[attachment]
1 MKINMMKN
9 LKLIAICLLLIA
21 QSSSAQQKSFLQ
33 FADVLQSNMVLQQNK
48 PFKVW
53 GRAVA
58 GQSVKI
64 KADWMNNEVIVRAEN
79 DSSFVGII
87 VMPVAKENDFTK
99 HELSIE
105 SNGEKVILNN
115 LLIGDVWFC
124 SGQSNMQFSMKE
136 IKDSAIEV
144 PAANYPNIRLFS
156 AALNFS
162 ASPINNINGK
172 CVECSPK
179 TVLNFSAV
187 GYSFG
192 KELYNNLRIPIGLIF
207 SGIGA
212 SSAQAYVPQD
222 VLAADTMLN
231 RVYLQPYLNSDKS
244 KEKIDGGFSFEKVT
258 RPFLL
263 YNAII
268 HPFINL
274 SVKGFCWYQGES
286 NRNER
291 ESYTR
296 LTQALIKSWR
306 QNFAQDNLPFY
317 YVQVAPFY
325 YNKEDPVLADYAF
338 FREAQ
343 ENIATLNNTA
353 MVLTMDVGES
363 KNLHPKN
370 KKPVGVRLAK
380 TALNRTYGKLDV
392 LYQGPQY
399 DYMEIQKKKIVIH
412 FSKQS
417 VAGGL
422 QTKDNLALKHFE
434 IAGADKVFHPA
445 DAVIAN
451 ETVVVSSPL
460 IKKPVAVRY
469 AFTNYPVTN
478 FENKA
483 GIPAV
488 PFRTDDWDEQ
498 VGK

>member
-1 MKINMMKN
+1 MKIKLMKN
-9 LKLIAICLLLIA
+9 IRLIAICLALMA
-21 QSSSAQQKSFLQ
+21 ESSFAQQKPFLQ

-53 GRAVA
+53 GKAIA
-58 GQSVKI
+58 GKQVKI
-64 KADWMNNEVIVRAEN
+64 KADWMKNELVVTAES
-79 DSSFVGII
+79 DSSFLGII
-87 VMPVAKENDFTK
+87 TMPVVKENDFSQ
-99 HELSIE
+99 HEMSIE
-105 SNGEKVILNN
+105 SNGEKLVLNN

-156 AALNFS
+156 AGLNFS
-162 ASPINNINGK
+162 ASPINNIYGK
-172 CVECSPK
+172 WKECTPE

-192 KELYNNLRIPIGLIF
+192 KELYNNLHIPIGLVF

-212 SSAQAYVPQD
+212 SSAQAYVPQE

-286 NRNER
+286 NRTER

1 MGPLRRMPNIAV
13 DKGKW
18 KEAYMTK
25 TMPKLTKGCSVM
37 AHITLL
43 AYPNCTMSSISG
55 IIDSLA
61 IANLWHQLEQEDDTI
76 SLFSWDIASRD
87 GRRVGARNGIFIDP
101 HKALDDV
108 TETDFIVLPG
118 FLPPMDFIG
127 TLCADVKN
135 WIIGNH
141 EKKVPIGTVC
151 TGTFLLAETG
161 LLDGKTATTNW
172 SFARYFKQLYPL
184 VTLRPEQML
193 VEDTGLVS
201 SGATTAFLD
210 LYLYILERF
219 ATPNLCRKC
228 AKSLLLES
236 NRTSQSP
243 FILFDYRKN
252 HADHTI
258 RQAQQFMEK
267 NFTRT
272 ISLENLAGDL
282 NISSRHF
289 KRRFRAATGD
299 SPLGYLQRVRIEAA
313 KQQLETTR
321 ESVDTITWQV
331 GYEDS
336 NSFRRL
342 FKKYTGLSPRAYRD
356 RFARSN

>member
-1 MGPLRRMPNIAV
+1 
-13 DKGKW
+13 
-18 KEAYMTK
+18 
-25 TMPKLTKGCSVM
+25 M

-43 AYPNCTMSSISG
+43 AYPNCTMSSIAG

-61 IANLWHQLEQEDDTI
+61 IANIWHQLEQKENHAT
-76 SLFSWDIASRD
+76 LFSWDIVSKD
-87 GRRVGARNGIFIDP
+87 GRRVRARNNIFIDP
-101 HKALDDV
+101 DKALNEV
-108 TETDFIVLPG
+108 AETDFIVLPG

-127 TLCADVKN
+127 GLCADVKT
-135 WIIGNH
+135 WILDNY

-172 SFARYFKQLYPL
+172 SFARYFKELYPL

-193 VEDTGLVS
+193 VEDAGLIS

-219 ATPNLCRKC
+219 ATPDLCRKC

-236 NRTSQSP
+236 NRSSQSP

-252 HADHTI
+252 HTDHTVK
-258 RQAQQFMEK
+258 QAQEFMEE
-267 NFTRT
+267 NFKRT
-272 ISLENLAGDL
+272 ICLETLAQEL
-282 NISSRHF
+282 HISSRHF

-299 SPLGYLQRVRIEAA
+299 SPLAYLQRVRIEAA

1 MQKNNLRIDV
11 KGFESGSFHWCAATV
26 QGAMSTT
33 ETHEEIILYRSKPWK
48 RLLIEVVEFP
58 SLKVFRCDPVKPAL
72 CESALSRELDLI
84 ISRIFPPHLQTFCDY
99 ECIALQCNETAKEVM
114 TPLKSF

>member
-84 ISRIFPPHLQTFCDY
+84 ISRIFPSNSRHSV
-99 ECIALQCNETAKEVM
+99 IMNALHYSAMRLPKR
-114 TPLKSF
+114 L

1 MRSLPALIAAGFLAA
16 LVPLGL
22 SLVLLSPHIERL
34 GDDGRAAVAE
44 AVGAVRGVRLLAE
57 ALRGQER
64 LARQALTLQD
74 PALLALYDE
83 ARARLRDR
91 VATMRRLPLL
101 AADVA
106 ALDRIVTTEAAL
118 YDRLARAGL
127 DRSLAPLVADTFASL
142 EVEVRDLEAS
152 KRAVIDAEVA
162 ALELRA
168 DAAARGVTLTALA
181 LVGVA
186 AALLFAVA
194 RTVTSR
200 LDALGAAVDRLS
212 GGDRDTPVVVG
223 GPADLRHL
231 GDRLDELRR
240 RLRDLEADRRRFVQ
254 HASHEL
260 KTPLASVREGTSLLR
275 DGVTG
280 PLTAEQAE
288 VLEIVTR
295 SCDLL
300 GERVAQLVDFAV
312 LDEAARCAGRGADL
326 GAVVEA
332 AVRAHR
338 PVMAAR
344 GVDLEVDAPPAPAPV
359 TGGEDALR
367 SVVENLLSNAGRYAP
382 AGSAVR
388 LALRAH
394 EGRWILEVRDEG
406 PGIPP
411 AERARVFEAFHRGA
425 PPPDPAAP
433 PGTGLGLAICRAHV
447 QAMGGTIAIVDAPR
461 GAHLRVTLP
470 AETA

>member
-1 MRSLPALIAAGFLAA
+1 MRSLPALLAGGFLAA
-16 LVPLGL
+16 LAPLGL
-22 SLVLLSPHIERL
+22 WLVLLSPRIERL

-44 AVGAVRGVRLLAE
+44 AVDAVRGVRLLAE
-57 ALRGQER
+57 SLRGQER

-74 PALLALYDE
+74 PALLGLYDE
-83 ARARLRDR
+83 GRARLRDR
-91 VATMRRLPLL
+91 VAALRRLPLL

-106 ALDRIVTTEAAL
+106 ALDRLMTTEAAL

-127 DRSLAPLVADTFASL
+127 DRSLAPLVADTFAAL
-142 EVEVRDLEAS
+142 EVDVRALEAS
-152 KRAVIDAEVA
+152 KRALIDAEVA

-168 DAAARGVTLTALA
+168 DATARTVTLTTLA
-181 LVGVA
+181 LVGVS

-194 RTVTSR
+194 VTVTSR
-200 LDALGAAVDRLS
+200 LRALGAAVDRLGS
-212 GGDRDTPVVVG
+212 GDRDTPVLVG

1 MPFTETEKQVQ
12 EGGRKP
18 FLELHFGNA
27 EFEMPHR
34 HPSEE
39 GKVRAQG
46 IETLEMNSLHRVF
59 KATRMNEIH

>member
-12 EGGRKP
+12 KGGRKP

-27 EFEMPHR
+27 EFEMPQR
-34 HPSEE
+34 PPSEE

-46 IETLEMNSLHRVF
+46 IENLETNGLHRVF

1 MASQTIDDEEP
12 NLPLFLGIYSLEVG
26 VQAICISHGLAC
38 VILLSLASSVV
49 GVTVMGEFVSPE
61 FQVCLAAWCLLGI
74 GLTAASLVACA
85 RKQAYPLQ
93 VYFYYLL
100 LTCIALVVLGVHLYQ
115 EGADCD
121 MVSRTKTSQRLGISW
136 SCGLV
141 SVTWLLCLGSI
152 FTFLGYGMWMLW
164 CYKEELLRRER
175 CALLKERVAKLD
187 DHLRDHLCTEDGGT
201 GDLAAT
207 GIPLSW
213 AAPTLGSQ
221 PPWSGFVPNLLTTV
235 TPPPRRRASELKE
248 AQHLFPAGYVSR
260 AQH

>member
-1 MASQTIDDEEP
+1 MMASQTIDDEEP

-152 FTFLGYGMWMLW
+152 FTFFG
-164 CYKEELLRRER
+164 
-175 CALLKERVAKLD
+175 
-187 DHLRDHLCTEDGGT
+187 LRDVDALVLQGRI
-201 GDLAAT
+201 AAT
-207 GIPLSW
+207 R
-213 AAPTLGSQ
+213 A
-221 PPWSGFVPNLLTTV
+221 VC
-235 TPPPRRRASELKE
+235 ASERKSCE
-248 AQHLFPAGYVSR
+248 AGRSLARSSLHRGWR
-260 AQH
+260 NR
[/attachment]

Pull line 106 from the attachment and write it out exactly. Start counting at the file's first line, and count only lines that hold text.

141 EKKVPIGTVC